About 20,000 Kanawha County customers are without power following Monday evening’s storm, according to Phil Moye, communications manager for Appalachian Power Company.
Crews with AEP are currently out assessing fallout from the storm, and until there is a more thorough understanding of the damage done -- around 9:45 a.m. Tuesday, there were at least 300 places identified as needing repairs -- it’s difficult to say when customers will be reconnected, Moye said.
On Monday evening, power outages peaked with about 25,000 customers out of service due to damage, according to Moye. C.W. Sigman, director of emergency management for Kanawha County, said that it could take a couple days for everyone currently without power to regain it.
“The most damage we have here is on the power grid,” Sigman said. “We’re checking for stream blockages and structural damage, but the power -- that’s what’s the most widespread and affecting the most people.”
Repairs span from removing downed trees, fixing fallen power poles and reconnected fallen power lines. Moye said at least 200 AEP workers from other counties not affected by the storm are currently en route to Charleston to assist Kanawha County workers with repairs and, hopefully, expedite the process.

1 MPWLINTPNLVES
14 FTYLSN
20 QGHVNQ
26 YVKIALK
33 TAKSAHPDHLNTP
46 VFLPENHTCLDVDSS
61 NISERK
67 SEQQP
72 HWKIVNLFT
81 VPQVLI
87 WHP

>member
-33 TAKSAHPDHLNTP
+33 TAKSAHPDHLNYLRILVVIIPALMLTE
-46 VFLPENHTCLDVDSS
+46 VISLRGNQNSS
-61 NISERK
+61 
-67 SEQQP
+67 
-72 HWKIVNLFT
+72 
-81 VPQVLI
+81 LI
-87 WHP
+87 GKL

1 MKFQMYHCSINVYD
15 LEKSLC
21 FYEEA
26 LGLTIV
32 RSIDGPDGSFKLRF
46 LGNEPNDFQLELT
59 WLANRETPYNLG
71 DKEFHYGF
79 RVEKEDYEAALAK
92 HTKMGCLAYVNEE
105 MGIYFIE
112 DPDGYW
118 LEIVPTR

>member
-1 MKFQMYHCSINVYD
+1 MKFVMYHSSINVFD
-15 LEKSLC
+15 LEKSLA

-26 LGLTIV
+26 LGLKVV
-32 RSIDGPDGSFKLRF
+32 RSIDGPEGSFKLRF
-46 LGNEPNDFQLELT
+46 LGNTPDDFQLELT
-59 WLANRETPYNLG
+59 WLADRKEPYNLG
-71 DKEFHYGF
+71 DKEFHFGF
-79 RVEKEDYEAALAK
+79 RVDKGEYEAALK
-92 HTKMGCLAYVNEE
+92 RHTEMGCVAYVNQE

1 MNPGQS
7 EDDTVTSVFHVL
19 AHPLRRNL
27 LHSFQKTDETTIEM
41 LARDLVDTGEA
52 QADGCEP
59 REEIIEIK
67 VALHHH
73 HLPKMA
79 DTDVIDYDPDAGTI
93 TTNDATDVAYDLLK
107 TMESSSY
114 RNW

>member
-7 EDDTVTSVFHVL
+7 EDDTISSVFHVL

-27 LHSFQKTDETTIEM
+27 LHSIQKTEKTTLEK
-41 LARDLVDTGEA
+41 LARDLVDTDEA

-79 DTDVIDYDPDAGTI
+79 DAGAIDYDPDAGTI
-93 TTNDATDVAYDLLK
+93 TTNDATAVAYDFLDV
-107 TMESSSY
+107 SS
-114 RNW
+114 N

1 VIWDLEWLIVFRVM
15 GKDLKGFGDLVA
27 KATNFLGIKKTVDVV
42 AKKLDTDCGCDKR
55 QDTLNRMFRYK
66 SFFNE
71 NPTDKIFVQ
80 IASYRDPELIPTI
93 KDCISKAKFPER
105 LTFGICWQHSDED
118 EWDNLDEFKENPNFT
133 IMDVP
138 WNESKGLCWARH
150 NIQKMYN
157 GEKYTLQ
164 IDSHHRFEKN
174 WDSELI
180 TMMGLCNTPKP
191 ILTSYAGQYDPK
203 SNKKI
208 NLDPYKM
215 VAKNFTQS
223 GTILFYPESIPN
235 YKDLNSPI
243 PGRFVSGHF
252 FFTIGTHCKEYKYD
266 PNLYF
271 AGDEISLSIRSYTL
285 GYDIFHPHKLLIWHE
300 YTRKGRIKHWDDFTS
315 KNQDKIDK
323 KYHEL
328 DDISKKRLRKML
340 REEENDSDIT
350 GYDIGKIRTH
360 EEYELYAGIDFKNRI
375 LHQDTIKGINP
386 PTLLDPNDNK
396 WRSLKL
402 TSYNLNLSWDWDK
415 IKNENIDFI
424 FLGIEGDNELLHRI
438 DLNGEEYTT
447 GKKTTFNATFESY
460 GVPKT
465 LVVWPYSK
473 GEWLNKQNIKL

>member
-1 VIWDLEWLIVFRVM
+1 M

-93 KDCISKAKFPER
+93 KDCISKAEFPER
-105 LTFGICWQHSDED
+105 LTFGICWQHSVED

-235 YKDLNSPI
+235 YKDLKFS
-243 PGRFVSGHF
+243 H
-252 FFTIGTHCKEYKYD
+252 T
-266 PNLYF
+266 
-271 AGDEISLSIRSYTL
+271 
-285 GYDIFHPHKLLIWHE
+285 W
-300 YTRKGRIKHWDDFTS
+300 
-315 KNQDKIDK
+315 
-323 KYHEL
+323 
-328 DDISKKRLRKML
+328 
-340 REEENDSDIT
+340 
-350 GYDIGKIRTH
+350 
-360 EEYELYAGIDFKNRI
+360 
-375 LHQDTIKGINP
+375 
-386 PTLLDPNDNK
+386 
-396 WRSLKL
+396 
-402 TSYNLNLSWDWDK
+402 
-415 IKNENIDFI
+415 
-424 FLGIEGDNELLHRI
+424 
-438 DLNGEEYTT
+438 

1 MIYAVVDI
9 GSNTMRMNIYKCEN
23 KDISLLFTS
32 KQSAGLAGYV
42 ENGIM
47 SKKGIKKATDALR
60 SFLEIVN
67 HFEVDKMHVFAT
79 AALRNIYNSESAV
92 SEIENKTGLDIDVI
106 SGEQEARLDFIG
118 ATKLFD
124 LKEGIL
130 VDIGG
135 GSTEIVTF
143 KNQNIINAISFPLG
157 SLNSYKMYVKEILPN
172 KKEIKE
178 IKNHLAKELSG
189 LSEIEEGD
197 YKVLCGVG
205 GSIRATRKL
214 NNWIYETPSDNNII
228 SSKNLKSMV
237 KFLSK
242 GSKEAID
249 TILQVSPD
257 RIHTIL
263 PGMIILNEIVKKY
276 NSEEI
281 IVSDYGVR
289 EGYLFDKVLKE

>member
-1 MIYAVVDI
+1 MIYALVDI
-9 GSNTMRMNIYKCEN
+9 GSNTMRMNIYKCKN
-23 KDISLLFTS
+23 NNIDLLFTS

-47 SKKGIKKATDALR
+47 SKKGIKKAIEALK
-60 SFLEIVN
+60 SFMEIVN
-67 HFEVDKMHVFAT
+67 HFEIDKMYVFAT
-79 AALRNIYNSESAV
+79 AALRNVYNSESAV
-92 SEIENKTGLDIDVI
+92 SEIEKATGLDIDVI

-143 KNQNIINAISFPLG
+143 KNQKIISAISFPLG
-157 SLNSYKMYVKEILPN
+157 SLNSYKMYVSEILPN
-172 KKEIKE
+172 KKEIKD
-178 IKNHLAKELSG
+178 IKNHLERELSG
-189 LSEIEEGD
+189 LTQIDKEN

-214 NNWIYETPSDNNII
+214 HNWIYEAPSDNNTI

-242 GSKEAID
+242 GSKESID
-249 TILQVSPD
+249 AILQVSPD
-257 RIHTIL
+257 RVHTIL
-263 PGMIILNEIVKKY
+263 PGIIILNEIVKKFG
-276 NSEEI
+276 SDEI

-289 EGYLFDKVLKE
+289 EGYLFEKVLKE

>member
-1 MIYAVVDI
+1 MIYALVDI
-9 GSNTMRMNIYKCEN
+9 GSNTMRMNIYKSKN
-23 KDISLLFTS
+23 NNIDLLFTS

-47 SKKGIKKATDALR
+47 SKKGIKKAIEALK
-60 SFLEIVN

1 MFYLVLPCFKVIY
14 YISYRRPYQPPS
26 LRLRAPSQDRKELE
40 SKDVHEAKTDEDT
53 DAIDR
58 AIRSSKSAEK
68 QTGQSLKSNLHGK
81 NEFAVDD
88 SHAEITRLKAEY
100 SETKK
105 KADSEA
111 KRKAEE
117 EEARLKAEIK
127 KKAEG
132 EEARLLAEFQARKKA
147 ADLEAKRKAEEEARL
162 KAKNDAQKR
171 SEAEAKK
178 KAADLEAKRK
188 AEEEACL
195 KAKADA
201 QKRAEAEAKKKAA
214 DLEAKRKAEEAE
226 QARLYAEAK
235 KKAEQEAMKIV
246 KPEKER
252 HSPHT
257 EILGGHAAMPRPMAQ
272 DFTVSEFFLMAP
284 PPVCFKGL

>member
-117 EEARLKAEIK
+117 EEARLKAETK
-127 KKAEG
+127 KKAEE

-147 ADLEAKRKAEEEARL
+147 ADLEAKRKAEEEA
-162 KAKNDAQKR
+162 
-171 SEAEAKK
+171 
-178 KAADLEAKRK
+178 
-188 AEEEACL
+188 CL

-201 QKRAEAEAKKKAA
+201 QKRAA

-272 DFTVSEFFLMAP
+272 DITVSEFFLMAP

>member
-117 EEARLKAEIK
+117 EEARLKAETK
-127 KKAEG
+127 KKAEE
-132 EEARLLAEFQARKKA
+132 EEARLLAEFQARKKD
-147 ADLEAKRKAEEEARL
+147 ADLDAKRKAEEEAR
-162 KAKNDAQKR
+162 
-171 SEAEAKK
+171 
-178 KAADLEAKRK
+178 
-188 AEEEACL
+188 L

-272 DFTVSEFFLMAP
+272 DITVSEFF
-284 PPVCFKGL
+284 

There are a few road closures throughout Kanawha County, Sigman said, where either trees are blocking the roadways or where teams from the Division of Highways are waiting for AEP to secure live power lines so they can clear the streets.
If residents see lines that are down or disconnected, Moye said they should assume it’s an energized line and to stay far away from it.
“Don’t go near it, it could be dangerous,” Moye said. “Keep your distance and call [AEP] and report it so we can know something is down and send someone to fix it.”
Sigman said there have not been any injuries reported from the storm. Emergency personnel responded to a fire Tuesday morning from a generator, as well as a few carbon monoxide calls -- probably from generators being too close to homes, Sigman said.
“If you’re out there using generators for power, keep them away from your homes,” Sigman said. “We cannot stress that enough.”
A tornado warning was issued for Monday night’s storm around 6:45 and was in effect until 7:15 p.m. Dispatchers at Metro 911 at the time said they received several calls from residents in the Charleston and South Charleston areas reporting they saw tornado touchdowns.
A forecaster at the National Weather Service’s Charleston office on Tuesday morning said survey teams from the organization were currently spread throughout the county, assessing damage from the storm and potential tornado.
Once all their data is compiled, they will release a storm survey that will clarify whether the storm was or was not -- by definition -- a tornado, and if so, how strong the winds were and the path it took.
Metro 911 dispatchers said Monday evening that they received a few rescue calls from individuals, which Sigman said were mostly from people stuck in cars, sometimes under live power lines.
“Those people, the ones that called in, they did the right thing by staying in the car,” Sigman said. “If you step out, you may become grounded and that’s when you get hurt.”